“We went through the whole shebang alone. We’re islands now.” — Douglas Coupland

Deuteronomy 6:20-25
Deuteronomy 30 (esp. 15-20)

In the November 2005 issue of “National Geographic,” a headline article carries the story about the longest-living people groups in the world. The first group lives in Sardinia, Italy. The Sardinians eat pecorino cheese, drink red wine and work hard. They also live closely together for their entire lives.

Married couples live longer than singles. Pet owners live longer than animal haters. Church-goers live longer than non-church-goers, as well. So say leading independent research groups.

It might be a stretch, but the deduction from the data suggests togetherness makes for more life than isolation. At least in terms of length.

People who travel to poorer or “developing” nations make several consistent observations. One, people in these countries know poverty intimately, while poverty looms somewhere in a distant universe for us. Two, the people in economically impaired countries possess a profound joy incomprehensible to our wealthy culture. Three, that joy has some connection to the sense of community these folks share.

In the industrialized, modern, individualized West, we rarely think in terms of “us” and “we”. We do think of “me,” and we don’t cuddle up to the inconvenience of the group. We’ve got a life to live, you know?

But the poor tend to think about others and less about themselves. What good is individual achievement when it’s divorced from friends who might share in it? Why scale the ladder if you arrive at the top alone?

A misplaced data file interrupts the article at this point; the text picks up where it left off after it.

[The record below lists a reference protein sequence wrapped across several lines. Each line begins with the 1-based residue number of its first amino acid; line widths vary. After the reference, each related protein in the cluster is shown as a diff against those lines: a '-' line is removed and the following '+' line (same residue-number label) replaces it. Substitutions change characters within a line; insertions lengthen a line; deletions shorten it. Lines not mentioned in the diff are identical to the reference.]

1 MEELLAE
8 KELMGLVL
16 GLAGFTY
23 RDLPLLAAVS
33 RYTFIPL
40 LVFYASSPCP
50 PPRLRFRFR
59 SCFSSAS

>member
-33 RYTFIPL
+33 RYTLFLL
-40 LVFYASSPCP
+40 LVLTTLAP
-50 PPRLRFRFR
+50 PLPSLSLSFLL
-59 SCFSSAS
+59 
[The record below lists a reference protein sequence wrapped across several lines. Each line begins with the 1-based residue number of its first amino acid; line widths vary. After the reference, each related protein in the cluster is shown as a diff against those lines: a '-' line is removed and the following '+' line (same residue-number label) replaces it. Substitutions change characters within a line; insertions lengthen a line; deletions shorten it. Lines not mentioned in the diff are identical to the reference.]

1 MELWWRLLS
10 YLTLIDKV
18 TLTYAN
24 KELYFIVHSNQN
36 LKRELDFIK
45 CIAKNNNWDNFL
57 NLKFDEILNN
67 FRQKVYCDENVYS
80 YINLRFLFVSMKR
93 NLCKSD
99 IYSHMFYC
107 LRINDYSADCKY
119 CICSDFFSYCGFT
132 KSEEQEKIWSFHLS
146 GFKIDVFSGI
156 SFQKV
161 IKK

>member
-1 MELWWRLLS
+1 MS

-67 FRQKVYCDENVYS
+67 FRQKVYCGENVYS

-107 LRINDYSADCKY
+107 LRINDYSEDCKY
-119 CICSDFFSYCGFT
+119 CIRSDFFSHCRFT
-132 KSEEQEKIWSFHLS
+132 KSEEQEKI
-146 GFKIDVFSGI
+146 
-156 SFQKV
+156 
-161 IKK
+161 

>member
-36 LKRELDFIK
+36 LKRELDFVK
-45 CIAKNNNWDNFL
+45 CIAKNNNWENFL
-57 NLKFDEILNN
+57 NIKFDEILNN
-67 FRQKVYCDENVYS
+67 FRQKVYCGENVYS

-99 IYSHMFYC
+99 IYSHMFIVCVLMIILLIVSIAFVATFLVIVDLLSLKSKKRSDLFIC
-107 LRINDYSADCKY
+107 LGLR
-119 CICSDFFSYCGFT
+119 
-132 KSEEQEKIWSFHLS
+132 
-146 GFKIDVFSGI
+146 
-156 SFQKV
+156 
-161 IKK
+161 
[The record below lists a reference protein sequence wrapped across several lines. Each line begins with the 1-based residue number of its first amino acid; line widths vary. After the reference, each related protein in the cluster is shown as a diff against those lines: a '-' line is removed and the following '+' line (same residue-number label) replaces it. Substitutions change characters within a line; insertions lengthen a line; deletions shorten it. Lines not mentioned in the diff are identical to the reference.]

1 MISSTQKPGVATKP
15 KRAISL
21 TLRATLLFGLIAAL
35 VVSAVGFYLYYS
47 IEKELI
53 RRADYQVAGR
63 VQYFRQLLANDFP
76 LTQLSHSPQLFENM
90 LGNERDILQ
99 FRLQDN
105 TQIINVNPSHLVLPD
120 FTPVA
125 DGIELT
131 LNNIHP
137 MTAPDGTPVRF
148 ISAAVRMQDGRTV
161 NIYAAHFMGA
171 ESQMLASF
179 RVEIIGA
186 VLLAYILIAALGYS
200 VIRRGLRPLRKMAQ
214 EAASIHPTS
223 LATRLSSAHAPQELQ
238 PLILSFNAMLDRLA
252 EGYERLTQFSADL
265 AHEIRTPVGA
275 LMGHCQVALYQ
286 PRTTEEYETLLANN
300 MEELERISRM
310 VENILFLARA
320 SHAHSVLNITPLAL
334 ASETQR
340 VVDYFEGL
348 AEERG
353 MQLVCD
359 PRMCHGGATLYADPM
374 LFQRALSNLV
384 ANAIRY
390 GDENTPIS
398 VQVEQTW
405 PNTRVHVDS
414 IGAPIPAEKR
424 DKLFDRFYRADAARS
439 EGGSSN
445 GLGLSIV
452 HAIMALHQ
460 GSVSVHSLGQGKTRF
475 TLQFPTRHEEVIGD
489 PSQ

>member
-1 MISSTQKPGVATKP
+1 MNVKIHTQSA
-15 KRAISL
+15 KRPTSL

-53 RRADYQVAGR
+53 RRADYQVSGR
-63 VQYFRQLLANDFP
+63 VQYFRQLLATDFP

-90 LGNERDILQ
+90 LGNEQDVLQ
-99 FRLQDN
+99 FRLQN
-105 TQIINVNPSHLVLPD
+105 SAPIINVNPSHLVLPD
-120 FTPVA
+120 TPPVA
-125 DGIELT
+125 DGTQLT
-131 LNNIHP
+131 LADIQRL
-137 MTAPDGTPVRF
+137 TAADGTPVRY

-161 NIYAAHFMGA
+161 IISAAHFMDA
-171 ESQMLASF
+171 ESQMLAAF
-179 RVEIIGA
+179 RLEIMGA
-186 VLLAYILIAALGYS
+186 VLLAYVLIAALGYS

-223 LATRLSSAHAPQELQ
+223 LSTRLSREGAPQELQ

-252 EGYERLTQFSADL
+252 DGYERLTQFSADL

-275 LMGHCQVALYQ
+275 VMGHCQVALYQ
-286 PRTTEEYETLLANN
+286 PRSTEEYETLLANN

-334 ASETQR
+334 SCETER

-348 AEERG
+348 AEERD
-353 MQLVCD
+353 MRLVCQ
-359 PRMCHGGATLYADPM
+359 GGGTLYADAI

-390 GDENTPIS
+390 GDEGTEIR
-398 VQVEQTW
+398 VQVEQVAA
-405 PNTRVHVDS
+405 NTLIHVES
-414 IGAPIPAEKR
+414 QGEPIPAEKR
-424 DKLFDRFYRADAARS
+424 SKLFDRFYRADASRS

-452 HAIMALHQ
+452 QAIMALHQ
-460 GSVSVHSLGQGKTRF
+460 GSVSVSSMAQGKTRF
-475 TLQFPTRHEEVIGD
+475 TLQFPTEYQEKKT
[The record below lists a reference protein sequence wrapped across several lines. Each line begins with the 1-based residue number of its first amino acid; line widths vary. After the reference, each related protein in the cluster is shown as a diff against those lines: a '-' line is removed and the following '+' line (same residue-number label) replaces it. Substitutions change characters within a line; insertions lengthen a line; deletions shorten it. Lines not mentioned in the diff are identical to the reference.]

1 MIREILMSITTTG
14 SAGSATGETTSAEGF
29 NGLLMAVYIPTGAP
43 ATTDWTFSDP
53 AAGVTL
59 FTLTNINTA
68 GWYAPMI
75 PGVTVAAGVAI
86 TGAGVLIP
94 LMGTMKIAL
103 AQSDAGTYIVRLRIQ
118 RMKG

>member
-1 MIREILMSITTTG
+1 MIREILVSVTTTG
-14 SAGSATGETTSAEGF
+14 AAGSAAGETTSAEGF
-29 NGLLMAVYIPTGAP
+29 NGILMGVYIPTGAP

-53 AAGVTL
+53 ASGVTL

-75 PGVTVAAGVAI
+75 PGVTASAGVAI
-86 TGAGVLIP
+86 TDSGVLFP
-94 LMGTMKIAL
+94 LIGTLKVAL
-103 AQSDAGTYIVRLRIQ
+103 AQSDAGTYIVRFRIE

Jesus said, “He who loses his life shall save it.”

 Does this mean when we forget ourselves, we find something more worthwhile?

He also said those who seek to save their lives end up losing them. If Jesus is right, our approach isn’t.

We can choose to go it alone. We can imitate John Wayne’s characters, cowboys who needed no one. It sounds so romantic, like the Marlboro man, solitary to the backdrop of the setting sun. But at night, when the sun has set, the Marlboro Man has no one to tell him how cool he is, no one to share his cigarettes, and no one to keep him warm. If the indicators are correct, the Marlboro Man won’t live too long.

Meanwhile, the Sardinians will dine together on cheese and wine, living well.

What percentage of accomplishment in life has value outside of a social context?
Why avoid a group?
If you had to choose between unbelievable wealth and power or the company of a few very close friends, what would you choose and why?


© 2006